What is in this article?:
• Double-cropping might be a good enterprise for some Southeastern producers, but it also has its drawbacks.
• The market is not sending strong signals at the moment to store soybeans.
• South America is just gearing up to start its planting season, and that’s going to factor into any bidding between corn and soybeans.
With $1 cotton and potentially higher corn prices, it’s not a far reach to predict there will be fewer soybean acres in the United States next year.
“This will be especially true in the Southeast, given the limited yield ability of soybeans,” says Todd Davis, Clemson University Extension economist. Davis presented the soybean market situation and outlook at the recent Southern Region Agricultural Outlook Conference held in Atlanta.
Double-cropping might be a good enterprise for some Southeastern producers, but it also has its drawbacks, he says. “Some of the concerns I’m hearing in South Carolina include to inability to find good wheat seed. There’s also the larger concern of the ability of growers to produce a quality crop. I’ve heard a lot of anecdotes from producers who experienced large quality discounts on wheat this year. That might affect any double-cropping decisions,” says Davis.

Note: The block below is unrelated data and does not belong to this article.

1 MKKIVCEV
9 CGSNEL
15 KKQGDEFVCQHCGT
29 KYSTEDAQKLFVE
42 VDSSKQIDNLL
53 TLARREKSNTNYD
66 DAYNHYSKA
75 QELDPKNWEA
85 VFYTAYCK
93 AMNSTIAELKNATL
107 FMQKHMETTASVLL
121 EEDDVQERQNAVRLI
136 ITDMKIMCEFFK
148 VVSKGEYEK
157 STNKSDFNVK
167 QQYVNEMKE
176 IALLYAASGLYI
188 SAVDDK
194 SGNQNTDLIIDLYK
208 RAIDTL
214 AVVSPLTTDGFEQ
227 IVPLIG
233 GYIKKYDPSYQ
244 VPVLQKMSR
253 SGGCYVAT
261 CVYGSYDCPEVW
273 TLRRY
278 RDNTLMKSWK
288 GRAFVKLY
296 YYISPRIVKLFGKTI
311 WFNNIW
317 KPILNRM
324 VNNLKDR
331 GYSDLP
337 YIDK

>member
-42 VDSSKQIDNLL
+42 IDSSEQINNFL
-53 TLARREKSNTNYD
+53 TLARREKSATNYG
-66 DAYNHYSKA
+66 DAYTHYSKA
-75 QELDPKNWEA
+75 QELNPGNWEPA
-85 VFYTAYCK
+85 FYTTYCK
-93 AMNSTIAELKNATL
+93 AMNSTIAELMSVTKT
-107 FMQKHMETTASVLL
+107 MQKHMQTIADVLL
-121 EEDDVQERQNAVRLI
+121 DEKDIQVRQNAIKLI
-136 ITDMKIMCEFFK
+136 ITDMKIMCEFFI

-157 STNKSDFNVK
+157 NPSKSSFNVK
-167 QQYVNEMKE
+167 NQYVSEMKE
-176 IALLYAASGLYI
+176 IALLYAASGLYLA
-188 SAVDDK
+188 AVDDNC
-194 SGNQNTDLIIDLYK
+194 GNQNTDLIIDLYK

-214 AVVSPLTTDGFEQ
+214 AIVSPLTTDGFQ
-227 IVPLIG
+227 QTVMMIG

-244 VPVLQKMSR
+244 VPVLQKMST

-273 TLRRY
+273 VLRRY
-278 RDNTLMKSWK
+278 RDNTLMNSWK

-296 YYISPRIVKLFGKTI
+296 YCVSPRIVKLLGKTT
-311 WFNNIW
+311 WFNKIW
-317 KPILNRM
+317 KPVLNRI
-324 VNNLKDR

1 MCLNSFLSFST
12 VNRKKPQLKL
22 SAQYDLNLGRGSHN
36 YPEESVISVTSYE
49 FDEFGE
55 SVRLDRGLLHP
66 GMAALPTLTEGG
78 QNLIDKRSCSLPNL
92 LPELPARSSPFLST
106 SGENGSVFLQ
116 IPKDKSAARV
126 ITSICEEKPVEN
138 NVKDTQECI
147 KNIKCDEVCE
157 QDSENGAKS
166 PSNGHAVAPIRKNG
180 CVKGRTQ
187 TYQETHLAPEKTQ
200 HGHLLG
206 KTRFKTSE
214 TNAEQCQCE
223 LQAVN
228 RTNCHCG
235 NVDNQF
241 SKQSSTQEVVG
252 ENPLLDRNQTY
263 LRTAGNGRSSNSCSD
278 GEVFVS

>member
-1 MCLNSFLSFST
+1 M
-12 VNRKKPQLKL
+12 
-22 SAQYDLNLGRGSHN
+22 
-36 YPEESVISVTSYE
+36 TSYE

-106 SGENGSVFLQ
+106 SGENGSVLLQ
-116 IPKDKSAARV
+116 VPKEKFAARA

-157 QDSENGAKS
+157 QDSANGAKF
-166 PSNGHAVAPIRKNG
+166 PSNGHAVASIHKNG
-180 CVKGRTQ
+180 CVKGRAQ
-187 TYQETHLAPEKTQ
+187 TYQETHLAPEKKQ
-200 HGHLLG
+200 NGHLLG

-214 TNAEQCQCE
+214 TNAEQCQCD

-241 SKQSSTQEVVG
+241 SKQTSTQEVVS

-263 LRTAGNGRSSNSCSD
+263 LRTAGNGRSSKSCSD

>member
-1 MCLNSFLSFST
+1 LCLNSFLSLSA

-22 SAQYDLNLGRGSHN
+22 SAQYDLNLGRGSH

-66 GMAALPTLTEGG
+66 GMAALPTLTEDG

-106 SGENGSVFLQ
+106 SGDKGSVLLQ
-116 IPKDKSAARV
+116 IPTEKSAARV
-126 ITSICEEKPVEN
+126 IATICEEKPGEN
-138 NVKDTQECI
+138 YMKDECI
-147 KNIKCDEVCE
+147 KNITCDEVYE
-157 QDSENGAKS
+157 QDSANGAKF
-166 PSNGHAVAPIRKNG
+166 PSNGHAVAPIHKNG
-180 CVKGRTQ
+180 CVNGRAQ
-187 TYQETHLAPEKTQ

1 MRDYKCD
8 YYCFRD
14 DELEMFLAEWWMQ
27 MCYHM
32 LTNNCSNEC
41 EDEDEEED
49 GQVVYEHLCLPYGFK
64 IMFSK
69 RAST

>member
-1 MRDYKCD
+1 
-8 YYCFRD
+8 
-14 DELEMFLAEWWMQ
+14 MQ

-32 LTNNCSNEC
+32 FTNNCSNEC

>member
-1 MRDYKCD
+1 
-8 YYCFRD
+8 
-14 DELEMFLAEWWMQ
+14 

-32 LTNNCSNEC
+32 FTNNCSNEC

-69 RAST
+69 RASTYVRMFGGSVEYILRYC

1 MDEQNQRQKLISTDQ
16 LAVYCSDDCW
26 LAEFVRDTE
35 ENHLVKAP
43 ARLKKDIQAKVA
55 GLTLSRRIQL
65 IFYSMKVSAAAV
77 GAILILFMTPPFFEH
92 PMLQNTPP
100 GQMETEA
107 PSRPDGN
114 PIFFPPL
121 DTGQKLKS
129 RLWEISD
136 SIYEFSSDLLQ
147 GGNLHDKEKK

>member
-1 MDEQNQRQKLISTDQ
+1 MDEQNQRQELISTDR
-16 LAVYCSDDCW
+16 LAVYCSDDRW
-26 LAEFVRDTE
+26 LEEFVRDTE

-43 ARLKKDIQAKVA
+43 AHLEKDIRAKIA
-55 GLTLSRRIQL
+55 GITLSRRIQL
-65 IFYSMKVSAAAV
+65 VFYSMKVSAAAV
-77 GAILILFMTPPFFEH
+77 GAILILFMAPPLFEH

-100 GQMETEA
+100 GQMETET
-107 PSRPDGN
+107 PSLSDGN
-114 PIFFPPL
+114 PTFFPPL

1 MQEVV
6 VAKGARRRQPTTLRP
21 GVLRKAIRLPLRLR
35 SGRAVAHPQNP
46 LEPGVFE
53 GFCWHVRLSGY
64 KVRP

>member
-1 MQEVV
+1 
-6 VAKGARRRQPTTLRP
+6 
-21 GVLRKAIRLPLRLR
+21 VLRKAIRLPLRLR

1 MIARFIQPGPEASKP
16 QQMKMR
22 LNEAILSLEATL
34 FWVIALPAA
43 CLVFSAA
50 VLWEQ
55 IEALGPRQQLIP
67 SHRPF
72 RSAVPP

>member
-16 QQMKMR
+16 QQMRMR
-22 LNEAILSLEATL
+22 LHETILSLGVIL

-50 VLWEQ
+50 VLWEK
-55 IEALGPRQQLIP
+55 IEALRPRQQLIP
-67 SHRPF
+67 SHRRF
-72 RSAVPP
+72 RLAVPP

The market, he says, is not sending strong signals at the moment to store soybeans.
“But we’re still a little bit early. If we’re back in the position of bidding for acres between corn and soybeans, it won’t last long. It’s too early to prognosticate too seriously because of late August weather and how ponding might affect yields in the Midwest. Also, South America is just gearing up to start its planting season, and that’s going to factor into any bidding between corn and soybeans.
“But there will be fewer acres of soybeans in this next crop year,” says Davis. “Economics should drive futures toward corn in the Midwest. Any acreage bidding between corn and soybeans will be more about the market being concerned about protecting soybeans so we don’t empty all of the grain bins.”
According to the October USDA report, the 2010 U.S. soybean crop is now forecast at 3.408 billion bushels, 75 million smaller than the September forecast, but 49 million larger than the 2009 crop. The lower forecast reflected a reduction of 1.163 million bushels in the estimate of harvested acreage and a 0.3 bushel reduction in the yield forecast. At 44.4 bushels, the 2010 average U.S. yield is still expected to be record large. The November 2010 soybean futures contract traded to a high of $11.89 on Oct. 11.
Looking at how the 2010 soybean production season began, Davis says producers were “chomping at the bit” to plant soybeans this year.